10. It is not correct to say that the 1/3rd share acquired by the plaintiff was not 'ascertained.' The share, a 1/3rd share, was certainly ascertained though it had not been physically defined by a partition by metes and bounds.
11. As we have said, the question of adverse possession did not at all arise, but it may be observed that if the judgment-debtor, in spite of the formal delivery of possession to the plaintiff retained actual possession as has been found, it is difficult to see how his possession could be otherwise than adverse. The execution sale had put an end to his title-he ceased to be a co-owner of the property, and his occupation after that would be that of a trespasser upon the joint possession of all the co-owners. And if they failed to oust him before the expiry of 12 years their title as joint owners would become extinguished with regard to any portion of the property so held adversely. And it would follow that after the lapse of 12 years in such a case the joint owners could not, in a suit for partition, include any portion of the property to which their joint title had been lost. Joint owners by delaying to sue together for ejectment of a trespasser in wrongful possession of a portion of the joint property, or by delaying to have partition in order to assert their separate rights to actual possession in accordance with their shares, cannot stop the running of time in favour of the trespasser.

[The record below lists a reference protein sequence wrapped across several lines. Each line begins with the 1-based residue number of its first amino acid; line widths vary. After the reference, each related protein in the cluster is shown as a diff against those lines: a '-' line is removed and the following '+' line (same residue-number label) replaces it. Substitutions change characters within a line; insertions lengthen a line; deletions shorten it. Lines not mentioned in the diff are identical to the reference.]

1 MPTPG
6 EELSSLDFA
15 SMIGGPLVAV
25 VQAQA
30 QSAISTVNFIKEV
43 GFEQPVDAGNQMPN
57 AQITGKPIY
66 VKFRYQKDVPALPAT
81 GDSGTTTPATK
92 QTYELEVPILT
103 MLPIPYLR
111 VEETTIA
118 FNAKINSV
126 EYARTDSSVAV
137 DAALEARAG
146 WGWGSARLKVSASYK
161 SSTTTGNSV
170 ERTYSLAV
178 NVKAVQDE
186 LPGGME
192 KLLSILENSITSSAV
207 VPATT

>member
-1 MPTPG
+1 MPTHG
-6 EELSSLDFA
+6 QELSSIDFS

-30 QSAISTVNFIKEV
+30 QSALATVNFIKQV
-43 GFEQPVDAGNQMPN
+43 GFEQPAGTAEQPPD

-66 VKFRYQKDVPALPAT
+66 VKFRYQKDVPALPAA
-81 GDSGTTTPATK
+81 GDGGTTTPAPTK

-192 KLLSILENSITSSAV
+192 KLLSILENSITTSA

12. For those reasons we hold that the plaintiffs' suit was time barred as was held by the first appellate Court. We allow this appeal, set aside the decree of the learned Judge of this Court and restore the decree of the first appellate Court. The appellants to have their costs of this appeal.